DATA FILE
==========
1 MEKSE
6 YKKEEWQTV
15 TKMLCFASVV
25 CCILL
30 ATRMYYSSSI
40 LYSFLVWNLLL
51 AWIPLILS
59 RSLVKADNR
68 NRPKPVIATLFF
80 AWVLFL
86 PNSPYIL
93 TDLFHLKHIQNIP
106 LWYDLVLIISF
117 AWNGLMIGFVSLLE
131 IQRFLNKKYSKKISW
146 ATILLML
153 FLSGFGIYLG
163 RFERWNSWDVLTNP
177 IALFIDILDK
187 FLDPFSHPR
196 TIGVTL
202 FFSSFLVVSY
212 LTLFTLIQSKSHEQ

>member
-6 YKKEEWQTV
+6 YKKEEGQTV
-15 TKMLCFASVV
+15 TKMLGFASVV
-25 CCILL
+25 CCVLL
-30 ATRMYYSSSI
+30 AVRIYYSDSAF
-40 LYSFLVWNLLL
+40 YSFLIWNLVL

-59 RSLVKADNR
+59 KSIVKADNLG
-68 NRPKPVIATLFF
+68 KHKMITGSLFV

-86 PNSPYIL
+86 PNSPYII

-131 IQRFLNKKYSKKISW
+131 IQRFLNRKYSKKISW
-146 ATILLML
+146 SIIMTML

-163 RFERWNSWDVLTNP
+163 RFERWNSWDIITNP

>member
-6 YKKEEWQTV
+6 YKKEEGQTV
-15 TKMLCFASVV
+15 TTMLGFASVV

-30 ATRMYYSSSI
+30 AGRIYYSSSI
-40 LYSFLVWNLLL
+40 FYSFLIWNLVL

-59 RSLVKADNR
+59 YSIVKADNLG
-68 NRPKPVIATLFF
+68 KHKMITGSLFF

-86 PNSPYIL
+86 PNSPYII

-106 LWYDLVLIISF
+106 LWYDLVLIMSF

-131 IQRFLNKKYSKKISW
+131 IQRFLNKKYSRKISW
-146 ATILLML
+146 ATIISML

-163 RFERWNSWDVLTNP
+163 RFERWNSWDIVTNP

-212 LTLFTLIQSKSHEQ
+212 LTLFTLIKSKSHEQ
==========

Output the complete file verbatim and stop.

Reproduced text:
1 MEKSE
6 YKKEEWQTV
15 TKMLCFASVV
25 CCILL
30 ATRMYYSSSI
40 LYSFLVWNLLL
51 AWIPLILS
59 RSLVKADNR
68 NRPKPVIATLFF
80 AWVLFL
86 PNSPYIL
93 TDLFHLKHIQNIP
106 LWYDLVLIISF
117 AWNGLMIGFVSLLE
131 IQRFLNKKYSKKISW
146 ATILLML
153 FLSGFGIYLG
163 RFERWNSWDVLTNP
177 IALFIDILDK
187 FLDPFSHPR
196 TIGVTL
202 FFSSFLVVSY
212 LTLFTLIQSKSHEQ

>member
-6 YKKEEWQTV
+6 YKKEEGQTV
-15 TKMLCFASVV
+15 TKMLGFASVV
-25 CCILL
+25 CCVLL
-30 ATRMYYSSSI
+30 AVRIYYSDSAF
-40 LYSFLVWNLLL
+40 YSFLIWNLVL

-59 RSLVKADNR
+59 KSIVKADNLG
-68 NRPKPVIATLFF
+68 KHKMITGSLFV

-86 PNSPYIL
+86 PNSPYII

-131 IQRFLNKKYSKKISW
+131 IQRFLNRKYSKKISW
-146 ATILLML
+146 SIIMTML

-163 RFERWNSWDVLTNP
+163 RFERWNSWDIITNP

>member
-6 YKKEEWQTV
+6 YKKEEGQTV
-15 TKMLCFASVV
+15 TTMLGFASVV

-30 ATRMYYSSSI
+30 AGRIYYSSSI
-40 LYSFLVWNLLL
+40 FYSFLIWNLVL

-59 RSLVKADNR
+59 YSIVKADNLG
-68 NRPKPVIATLFF
+68 KHKMITGSLFF

-86 PNSPYIL
+86 PNSPYII

-106 LWYDLVLIISF
+106 LWYDLVLIMSF

-131 IQRFLNKKYSKKISW
+131 IQRFLNKKYSRKISW
-146 ATILLML
+146 ATIISML

-163 RFERWNSWDVLTNP
+163 RFERWNSWDIVTNP

-212 LTLFTLIQSKSHEQ
+212 LTLFTLIKSKSHEQ